How to Make Amazing Orange Marmalade with Frozen Fruit

by Sarah - Craft Invaders

All my extended family love Seville orange marmalade, so each year I make a batch to give away as Christmas Pressies.

The season for Seville oranges is really short. The fruit appears in the supermarkets sometime in December or early January, and finishes in February, making it touch and go whether you’ll even find it in the shops before Christmas.

My solution is making my easy orange marmalade recipe using frozen fruit. I am sure that there are people who will be horrified at the thought of marmalade made with frozen fruit, but for me, it is the perfect solution.

 

Make amazing Seville Orange Marmalade using our fabulous easy to follow recipe which uses frozen fruit straight from the freezer!

 

 

Can you really freeze oranges?

Not only can you freeze Seville oranges, there’s several very good reasons why you should.

Firstly, the fruit is frozen in optimum condition rather than sitting in the fridge for weeks waiting for a moment of domestic goddess inspiration to strike.

Secondly, however green and ugly looking the fruit is when it goes into the freezer, it always comes out the most beautiful, even orange colour. Seville oranges need a cold snap to ripen fully, which is why they are available during the Christmas period.

And finally, it allows you to take advantage of any price reductions you might spot while doing the weekly shop.

The method I always use for making my orange marmalade involves cooking the fruit whole (Mary Berry’s recipe from ‘The Aga Book’), and so I simply throw the frozen Seville oranges straight in the pan.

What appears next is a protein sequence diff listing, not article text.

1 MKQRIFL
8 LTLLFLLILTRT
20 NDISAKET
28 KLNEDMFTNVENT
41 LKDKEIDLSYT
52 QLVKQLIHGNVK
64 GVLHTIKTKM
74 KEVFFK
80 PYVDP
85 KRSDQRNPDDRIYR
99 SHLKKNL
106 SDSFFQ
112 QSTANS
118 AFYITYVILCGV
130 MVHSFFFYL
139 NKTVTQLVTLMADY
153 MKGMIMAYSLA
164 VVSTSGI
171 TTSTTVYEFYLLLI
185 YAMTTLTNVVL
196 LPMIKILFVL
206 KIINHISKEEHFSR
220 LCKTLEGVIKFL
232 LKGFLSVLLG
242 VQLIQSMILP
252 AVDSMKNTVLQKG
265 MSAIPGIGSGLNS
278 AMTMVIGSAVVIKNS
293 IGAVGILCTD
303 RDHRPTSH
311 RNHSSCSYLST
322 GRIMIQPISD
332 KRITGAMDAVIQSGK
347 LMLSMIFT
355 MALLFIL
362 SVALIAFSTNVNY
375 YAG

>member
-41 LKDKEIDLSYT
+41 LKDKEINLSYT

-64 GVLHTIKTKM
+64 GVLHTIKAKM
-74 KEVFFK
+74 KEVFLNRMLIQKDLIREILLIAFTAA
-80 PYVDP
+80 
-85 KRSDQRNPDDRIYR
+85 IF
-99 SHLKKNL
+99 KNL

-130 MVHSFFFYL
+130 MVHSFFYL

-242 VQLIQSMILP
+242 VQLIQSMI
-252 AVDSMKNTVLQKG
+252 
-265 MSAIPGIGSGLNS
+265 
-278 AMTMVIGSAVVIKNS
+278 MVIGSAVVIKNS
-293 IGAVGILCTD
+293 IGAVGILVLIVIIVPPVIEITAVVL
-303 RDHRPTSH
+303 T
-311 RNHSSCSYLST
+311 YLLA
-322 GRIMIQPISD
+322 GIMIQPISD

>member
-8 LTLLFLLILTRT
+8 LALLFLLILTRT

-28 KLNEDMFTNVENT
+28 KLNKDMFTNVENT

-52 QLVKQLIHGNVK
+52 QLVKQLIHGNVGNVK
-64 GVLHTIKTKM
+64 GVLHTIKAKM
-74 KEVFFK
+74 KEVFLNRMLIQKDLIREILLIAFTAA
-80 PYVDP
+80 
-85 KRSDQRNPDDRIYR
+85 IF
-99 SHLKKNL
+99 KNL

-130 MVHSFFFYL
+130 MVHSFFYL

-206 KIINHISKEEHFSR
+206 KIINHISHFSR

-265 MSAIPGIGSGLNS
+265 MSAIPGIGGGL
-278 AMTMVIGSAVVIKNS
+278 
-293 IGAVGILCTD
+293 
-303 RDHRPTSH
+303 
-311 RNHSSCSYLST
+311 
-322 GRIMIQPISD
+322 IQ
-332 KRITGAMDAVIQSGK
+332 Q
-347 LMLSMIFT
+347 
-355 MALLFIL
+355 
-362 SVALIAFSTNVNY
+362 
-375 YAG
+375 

Please note this easy marmalade recipe works equally well with both fresh and frozen Seville oranges.

 

Make amazing Seville Orange Marmalade using our fabulous easy to follow recipe which uses frozen fruit straight from the freezer!

 

How to Make Amazing Seville Orange Marmalade with Frozen Fruit

  • 1kg Seville Oranges fresh or frozen weight.
  • 1 Lemon.
  • 2kg White Sugar.
  • 1350mls Water.

 

Make amazing Seville Orange Marmalade using our fabulous easy to follow recipe which uses frozen fruit straight from the freezer!

 

Place the Seville oranges and the juice of the lemon in a large pan and cover with the water, using a plate to keep the oranges submerged.

Bring to the boil, and put a lid on the pan. At this point I transfer the pan to the simmering oven of my Aga which runs at about 130 C (depending what mood it is in). You can also make this orange marmalade recipe in a conventional oven, on a hob or in a slow cooker.

Leave to poach until tender (about 2 hours). The convenience of cutting up the softened fruit in the next step makes this initial cooking time well worth the wait.

 

Make amazing Seville Orange Marmalade using our fabulous easy to follow recipe which uses frozen fruit straight from the freezer!

 

Once the oranges are tender, remove from the pan and drain, reserving the liquid.

When the fruit is cool enough to handle, cut each orange in half and scoop out all the seeds and pith.

Place all the insides you have scooped out back into the pan with the reserved liquid and boil for 6 mins, uncovered.

 

Make amazing Seville Orange Marmalade using our fabulous easy to follow recipe which uses frozen fruit straight from the freezer!

 

Strain this liquid through a sieve, using a spoon to push the pulp through. The pulp contains the Pectin which will give your marmalade a good set, so it is important to push as much as you can through (see photo above).

 

Make amazing Seville Orange Marmalade using our fabulous easy to follow recipe which uses frozen fruit straight from the freezer!